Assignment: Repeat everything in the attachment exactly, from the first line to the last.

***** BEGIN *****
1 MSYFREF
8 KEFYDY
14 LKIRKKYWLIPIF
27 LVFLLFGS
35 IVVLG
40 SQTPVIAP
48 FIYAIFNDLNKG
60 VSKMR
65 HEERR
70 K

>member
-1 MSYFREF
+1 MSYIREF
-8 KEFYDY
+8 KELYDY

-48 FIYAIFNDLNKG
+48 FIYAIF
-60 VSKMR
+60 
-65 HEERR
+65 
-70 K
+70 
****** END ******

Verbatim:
1 MSYFREF
8 KEFYDY
14 LKIRKKYWLIPIF
27 LVFLLFGS
35 IVVLG
40 SQTPVIAP
48 FIYAIFNDLNKG
60 VSKMR
65 HEERR
70 K

>member
-1 MSYFREF
+1 MSYIREF
-8 KEFYDY
+8 KELYDY

-48 FIYAIFNDLNKG
+48 FIYAIF
-60 VSKMR
+60 
-65 HEERR
+65 
-70 K
+70 